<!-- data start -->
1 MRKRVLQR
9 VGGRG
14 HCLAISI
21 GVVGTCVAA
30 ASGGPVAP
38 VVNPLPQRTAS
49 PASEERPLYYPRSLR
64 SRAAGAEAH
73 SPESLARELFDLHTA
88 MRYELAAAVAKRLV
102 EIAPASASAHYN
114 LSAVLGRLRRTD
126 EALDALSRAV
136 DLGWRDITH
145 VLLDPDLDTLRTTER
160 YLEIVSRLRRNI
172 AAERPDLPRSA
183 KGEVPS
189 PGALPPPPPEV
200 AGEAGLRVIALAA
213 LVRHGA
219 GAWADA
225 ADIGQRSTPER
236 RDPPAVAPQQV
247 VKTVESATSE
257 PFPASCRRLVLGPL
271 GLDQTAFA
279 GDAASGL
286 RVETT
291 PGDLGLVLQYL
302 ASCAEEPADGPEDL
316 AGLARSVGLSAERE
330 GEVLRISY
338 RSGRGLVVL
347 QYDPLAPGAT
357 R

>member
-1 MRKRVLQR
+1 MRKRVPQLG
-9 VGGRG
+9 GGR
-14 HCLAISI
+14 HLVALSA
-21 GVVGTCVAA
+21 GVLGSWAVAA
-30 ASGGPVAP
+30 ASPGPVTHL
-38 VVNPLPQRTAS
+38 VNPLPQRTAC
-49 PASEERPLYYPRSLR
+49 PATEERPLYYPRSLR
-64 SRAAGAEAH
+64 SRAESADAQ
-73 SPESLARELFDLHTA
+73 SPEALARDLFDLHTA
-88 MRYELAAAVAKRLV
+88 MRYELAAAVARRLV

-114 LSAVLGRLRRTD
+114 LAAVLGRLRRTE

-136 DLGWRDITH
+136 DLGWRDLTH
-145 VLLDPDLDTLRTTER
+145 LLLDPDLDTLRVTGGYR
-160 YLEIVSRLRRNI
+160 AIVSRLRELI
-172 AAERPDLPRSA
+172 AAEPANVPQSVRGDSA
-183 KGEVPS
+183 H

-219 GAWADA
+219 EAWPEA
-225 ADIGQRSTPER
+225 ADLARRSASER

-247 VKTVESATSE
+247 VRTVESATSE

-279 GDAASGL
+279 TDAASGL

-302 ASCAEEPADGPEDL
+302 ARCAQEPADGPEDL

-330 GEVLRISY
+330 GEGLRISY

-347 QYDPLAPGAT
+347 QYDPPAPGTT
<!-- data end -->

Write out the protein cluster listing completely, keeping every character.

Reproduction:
1 MRKRVLQR
9 VGGRG
14 HCLAISI
21 GVVGTCVAA
30 ASGGPVAP
38 VVNPLPQRTAS
49 PASEERPLYYPRSLR
64 SRAAGAEAH
73 SPESLARELFDLHTA
88 MRYELAAAVAKRLV
102 EIAPASASAHYN
114 LSAVLGRLRRTD
126 EALDALSRAV
136 DLGWRDITH
145 VLLDPDLDTLRTTER
160 YLEIVSRLRRNI
172 AAERPDLPRSA
183 KGEVPS
189 PGALPPPPPEV
200 AGEAGLRVIALAA
213 LVRHGA
219 GAWADA
225 ADIGQRSTPER
236 RDPPAVAPQQV
247 VKTVESATSE
257 PFPASCRRLVLGPL
271 GLDQTAFA
279 GDAASGL
286 RVETT
291 PGDLGLVLQYL
302 ASCAEEPADGPEDL
316 AGLARSVGLSAERE
330 GEVLRISY
338 RSGRGLVVL
347 QYDPLAPGAT
357 R

>member
-1 MRKRVLQR
+1 MRKRVPQLG
-9 VGGRG
+9 GGR
-14 HCLAISI
+14 HLVALSA
-21 GVVGTCVAA
+21 GVLGSWAVAA
-30 ASGGPVAP
+30 ASPGPVTHL
-38 VVNPLPQRTAS
+38 VNPLPQRTAC
-49 PASEERPLYYPRSLR
+49 PATEERPLYYPRSLR
-64 SRAAGAEAH
+64 SRAESADAQ
-73 SPESLARELFDLHTA
+73 SPEALARDLFDLHTA
-88 MRYELAAAVAKRLV
+88 MRYELAAAVARRLV

-114 LSAVLGRLRRTD
+114 LAAVLGRLRRTE

-136 DLGWRDITH
+136 DLGWRDLTH
-145 VLLDPDLDTLRTTER
+145 LLLDPDLDTLRVTGGYR
-160 YLEIVSRLRRNI
+160 AIVSRLRELI
-172 AAERPDLPRSA
+172 AAEPANVPQSVRGDSA
-183 KGEVPS
+183 H

-219 GAWADA
+219 EAWPEA
-225 ADIGQRSTPER
+225 ADLARRSASER

-247 VKTVESATSE
+247 VRTVESATSE

-279 GDAASGL
+279 TDAASGL

-302 ASCAEEPADGPEDL
+302 ARCAQEPADGPEDL

-330 GEVLRISY
+330 GEGLRISY

-347 QYDPLAPGAT
+347 QYDPPAPGTT